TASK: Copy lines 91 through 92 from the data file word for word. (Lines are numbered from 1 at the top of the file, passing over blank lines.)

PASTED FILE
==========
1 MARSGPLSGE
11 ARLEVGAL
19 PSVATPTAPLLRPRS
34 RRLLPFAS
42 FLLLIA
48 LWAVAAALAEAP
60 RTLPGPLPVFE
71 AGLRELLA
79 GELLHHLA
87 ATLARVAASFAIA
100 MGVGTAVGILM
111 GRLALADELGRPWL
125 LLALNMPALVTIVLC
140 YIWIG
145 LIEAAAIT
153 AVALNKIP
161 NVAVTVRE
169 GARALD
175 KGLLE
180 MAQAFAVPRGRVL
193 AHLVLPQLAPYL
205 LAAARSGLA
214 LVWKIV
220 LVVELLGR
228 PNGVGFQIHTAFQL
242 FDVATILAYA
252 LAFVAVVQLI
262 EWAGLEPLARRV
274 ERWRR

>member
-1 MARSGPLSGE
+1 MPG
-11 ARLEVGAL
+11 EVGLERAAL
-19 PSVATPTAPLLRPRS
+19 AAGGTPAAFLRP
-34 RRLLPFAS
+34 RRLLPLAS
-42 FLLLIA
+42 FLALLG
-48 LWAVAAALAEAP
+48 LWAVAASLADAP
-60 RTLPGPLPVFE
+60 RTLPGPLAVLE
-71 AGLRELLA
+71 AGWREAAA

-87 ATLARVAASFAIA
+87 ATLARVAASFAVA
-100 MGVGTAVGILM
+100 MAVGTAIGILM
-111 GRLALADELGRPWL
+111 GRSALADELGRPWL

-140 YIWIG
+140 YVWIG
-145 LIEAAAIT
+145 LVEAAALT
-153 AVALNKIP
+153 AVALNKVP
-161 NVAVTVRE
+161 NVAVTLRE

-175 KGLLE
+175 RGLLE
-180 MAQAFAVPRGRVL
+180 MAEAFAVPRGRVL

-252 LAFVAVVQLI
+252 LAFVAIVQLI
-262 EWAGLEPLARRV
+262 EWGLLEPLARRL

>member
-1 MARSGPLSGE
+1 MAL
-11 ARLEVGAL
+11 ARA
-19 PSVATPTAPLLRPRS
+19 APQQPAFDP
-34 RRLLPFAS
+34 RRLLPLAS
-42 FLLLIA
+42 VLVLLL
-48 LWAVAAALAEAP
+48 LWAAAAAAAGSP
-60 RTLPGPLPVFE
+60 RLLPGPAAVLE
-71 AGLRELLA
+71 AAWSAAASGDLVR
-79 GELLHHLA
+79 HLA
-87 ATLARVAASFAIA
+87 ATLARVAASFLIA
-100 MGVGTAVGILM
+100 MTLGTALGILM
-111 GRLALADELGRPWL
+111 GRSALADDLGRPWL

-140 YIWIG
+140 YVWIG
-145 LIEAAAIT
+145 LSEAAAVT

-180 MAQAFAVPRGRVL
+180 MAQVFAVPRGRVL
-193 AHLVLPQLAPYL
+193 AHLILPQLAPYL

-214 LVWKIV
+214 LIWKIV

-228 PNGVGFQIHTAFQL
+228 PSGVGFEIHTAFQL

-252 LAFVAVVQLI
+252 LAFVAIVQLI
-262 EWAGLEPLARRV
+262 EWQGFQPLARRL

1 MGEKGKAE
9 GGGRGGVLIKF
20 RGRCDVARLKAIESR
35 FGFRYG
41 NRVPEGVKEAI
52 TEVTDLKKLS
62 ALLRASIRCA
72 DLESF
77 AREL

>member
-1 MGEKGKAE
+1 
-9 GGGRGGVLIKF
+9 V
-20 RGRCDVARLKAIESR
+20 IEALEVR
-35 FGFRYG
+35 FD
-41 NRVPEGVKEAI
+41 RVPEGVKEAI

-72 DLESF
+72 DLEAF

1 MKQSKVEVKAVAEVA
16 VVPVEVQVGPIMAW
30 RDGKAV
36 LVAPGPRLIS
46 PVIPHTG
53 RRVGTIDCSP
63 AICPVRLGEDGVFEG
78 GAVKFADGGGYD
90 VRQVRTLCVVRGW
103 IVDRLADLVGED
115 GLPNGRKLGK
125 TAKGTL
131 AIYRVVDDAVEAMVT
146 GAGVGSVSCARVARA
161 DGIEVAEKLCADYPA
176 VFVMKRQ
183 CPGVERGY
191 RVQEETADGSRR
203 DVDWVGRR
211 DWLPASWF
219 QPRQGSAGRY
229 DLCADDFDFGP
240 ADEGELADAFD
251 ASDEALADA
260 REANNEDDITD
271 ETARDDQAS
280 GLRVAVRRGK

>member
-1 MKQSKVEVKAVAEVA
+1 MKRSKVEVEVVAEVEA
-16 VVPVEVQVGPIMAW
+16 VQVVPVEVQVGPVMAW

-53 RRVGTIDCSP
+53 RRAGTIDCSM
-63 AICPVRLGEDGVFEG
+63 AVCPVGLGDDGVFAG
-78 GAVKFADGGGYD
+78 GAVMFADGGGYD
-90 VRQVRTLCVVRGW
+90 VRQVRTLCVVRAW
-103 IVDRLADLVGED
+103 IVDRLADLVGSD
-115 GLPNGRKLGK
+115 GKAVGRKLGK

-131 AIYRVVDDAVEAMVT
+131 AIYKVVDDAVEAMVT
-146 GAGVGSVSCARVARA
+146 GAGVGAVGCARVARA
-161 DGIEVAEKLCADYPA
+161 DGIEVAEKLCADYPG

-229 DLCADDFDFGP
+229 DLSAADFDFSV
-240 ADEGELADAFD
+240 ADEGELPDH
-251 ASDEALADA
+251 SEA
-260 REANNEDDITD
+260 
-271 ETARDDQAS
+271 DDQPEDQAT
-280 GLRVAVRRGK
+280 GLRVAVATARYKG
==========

+100 MTLGTALGILM
-111 GRLALADELGRPWL